The U.S. Department of Energy has released an update to its annual U.S. Energy and Employment Report, which tracks employment across a number of sectors related to America's energy economy.
The document, called "USEER", builds on the 2016 study by "administering a new supplemental survey to over 30,000 energy sector employees" across four sectors of the power economy.
Sectors surveyed include electric power generation and fuels; transmission, wholesale distribution and storage; energy efficiency; and motor vehicles.
Of particular interest to the hydroelectric power industry are USEER findings that hiring rates are projected to increase by 7% in the generation sector in 2017, while employment in the efficiency sector is expected to increase 9%.
Meanwhile, the study says 800,000 of the 1.9 million workers in America's generation sector contribute to the production of low-carbon energy -- including renewables -- and that 32% of the 6.5 million Americans employed in the construction industry work on energy or building energy efficiency projects.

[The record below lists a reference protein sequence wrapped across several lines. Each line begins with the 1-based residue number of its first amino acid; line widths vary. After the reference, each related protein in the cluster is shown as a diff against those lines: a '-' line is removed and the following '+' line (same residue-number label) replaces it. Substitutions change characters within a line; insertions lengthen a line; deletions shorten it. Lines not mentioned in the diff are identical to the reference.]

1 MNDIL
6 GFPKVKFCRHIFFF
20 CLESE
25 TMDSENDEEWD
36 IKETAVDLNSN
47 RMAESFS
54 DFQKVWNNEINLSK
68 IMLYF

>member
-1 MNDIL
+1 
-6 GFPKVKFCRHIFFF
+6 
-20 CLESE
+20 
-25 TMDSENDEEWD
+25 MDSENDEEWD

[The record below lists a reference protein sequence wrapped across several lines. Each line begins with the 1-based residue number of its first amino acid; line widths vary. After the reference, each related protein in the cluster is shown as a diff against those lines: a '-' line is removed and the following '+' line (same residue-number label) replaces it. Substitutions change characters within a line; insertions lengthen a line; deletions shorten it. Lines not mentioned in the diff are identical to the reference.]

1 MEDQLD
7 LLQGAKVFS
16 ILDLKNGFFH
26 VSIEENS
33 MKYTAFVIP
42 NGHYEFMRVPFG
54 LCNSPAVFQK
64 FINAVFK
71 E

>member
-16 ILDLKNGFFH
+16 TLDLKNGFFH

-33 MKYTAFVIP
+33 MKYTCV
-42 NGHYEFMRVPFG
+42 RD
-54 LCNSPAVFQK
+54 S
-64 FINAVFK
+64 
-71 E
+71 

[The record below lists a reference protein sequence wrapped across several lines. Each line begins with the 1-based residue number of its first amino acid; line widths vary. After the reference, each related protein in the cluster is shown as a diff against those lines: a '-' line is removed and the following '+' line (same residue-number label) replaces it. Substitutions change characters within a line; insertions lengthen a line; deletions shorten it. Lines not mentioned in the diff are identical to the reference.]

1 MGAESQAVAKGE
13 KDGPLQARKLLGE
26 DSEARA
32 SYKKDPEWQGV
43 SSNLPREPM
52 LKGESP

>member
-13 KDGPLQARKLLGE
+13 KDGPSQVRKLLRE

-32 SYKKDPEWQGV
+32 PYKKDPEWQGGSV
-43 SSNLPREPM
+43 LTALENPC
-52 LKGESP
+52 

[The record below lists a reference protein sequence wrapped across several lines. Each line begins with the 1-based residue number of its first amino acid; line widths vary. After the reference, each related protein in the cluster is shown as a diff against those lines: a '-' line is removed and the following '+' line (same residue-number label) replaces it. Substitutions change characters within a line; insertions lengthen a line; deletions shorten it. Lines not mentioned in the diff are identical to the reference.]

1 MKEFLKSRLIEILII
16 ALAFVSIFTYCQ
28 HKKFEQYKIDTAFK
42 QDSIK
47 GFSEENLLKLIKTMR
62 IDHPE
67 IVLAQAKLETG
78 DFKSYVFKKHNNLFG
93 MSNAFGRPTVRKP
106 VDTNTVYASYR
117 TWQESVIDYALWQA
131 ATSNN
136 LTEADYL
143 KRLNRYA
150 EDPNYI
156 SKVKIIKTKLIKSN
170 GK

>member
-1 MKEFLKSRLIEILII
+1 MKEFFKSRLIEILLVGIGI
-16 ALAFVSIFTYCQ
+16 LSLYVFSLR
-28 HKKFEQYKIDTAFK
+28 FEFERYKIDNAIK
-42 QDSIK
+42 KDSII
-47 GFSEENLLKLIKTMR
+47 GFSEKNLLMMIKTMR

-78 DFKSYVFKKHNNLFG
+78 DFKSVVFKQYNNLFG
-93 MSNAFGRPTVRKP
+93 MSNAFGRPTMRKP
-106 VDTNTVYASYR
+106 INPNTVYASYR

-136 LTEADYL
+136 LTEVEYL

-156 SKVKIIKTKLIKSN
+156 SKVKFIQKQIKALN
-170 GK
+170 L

"This report verifies the dynamic role that our energy technologies and infrastructure play in a 21st Century economy," said David Foster, DOE Senior Advisor on Industrial and Economic Policy. "Energy innovation is proving itself as the important driver of economic growth in America, producing 14% of the new jobs in 2016."
Other key statistics from the report's analysis of 2016 include:
- 14% of the nation's job growth came in the traditional energy and energy efficiency sectors, equating to 300,000 of 6.4 million total jobs;
- Energy efficiency jobs saw a 14% -- or 133,000 person -- increase for a total of 2.2 million; and
- Investments in transmission, distribution and storage energy infrastructure created 65,000 new jobs.
The 2017 edition of USEER also includes individual state energy and employment profiles, DOE said, providing a comprehensive tool for state energy offices and development agencies.
The U.S. Energy and Employment Report is available for viewing in full here.